Bob Bura was one of the most innovative and forward-thinking animators of his generation who, with long-term collaborator Alan Hardwick, brought the worlds of the iconic ‘Camberwick Green’, ‘Trumpton’ and ‘Chigley’ to life for millions of children. He later collaborated on ‘Mary, Mungo and Midge’, ‘Captain Pugwash’ and ‘The Adventures of Sir Prancelot’.
The Trumptonshire trilogy of tales were broadcast between 1966 and 1968 on BBC Television’s Watch with Mother slot and captured the imagination of the children who watched thanks to their simple but effective storylines and their colourfully animated characters. They were also the most technically advanced stop-motion films being made anywhere at the time, facilitating an enjoyable smooth, judder-free viewing experience.
Set in a tranquil, traditional rural English village, Camberwick Green, originally Candlewick Green until a typing error at the BBC changed its name, was devoid of any of today’s social problems with no crime or vandalism and the characters were always happy, friendly and cooperative in a bid to teach children kindness and friendship. The inspiration for Camberwick Green was believed to have originated from the East Sussex village of Wivelsfield Green, supported by the nearby villages of Plumpton (Trumpton) and Chailey (Chigley).
Trumpton, perhaps the best-loved animation of its era, followed in 1967, with the action taking place in a neighbouring village. With a much longer cast of characters, any domestic problems were cheerfully resolved by the end of the episode, leaving the last segment for the fire brigade to become the town band and play the episode out.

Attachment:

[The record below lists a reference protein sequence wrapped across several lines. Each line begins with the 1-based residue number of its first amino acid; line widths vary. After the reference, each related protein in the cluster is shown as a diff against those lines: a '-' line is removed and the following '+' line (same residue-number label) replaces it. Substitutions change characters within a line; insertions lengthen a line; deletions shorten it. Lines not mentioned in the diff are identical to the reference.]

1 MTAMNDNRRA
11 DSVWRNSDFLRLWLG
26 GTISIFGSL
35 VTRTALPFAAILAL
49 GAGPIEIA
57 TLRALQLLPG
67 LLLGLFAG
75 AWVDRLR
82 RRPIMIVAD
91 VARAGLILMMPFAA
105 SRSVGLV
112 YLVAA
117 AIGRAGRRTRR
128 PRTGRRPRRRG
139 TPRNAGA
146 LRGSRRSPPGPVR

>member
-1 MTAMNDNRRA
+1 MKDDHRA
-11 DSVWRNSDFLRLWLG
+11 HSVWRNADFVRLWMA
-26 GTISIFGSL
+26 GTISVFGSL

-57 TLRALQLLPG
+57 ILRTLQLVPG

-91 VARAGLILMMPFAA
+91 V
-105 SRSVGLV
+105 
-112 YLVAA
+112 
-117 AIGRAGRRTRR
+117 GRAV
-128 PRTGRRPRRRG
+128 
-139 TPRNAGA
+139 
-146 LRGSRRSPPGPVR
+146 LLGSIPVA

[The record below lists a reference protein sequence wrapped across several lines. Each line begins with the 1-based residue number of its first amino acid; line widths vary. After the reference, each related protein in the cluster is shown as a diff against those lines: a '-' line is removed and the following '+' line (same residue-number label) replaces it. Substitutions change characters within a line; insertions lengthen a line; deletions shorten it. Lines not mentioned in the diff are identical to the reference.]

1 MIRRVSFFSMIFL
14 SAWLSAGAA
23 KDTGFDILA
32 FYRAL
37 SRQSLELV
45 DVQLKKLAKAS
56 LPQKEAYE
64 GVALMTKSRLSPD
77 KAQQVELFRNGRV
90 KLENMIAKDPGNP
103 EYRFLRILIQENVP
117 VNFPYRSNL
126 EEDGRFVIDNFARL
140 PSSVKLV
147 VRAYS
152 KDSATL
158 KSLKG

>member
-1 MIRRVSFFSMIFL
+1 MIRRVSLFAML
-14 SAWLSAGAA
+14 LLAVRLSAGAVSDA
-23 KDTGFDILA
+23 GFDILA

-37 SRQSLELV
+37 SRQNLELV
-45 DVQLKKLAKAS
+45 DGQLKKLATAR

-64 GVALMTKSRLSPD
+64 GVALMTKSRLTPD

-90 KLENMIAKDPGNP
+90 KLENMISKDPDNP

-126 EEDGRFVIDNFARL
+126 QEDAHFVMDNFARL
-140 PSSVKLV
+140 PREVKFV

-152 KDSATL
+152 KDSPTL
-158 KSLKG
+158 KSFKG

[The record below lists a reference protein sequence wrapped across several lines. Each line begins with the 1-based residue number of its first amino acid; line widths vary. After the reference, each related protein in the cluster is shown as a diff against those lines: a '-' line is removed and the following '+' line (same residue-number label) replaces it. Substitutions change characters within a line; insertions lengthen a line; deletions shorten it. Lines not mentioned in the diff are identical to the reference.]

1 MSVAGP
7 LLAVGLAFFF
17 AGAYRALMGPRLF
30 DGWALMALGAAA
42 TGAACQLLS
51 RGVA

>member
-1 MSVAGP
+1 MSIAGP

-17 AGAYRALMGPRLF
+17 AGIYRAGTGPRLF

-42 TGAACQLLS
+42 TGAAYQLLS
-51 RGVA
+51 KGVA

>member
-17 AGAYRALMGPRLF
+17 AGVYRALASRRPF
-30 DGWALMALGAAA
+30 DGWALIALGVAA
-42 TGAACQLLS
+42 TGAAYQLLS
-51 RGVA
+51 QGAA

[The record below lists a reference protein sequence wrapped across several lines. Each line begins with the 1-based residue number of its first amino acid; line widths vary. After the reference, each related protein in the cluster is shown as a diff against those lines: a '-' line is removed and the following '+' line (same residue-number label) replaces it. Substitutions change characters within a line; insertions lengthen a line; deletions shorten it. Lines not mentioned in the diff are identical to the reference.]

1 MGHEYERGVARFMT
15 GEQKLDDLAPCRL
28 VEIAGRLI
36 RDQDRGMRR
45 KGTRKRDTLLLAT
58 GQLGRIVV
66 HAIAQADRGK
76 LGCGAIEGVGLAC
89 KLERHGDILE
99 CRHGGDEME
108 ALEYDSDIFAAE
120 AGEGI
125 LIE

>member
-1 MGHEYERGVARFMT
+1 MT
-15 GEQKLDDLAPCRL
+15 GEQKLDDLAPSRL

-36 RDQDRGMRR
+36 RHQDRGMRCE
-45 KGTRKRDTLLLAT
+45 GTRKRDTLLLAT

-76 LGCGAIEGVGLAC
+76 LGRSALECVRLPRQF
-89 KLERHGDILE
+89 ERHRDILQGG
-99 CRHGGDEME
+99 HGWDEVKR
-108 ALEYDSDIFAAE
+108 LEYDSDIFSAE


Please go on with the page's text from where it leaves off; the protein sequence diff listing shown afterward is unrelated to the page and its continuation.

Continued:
The final set of characters, including Mr Cresswell, owner of Cresswell’s Biscuit factory, the aristocratic Lord Belborough of Winkstead Hall and his butler Brackett, who also drove Bessie the steam engine, inhabited Chigley (1968). Again, any problems are resolved by the end of each episode.
Born in Fitzrovia, central London, Barnett Bura, known as Bob, was one of eleven children born to a Romanian émigré, Moise Bura, who had escaped the pogroms and later changed his name to Morris, and his wife Lucy (née Blinkhorn), a vaudeville singer. Bob attended Netley Primary School but struggled with undiagnosed dyslexia.
Growing up, he was the main breadwinner during the 1930s, working in the West End as a vaudeville artiste, conjurer, ventriloquist, juggler and even fire-eater.
It was while performing Punch and Judy shows on Southsea beach, Portsmouth, which proved very popular, that Bura found himself short-staffed as his female assistant left to marry. However, she suggested that her younger brother might replace her, and so began Bura’s long and fruitful association with John Hardwick.
After working on a number of animated films for cinema adverts, the pair later made animated inserts for Blue Peter, Pops & Lenny, and Hey Presto! It’s Rolf [Harris]. Soon they were hired by the BBC Puppet Theatre in the 1950s, and collaborated with producer Gordon Murray on ‘A Rubovian Legend’ (1955-61), a marionette show set in a fictitious European kingdom ruled by the benevolent King Rufus XIV.
They also helped Jan and Vlasta Dalibor manipulate the puppets on Pinky and Perky, while Bura was commissioned to make animated illustrations for BBC schools’ science programmes and The Sky At Night.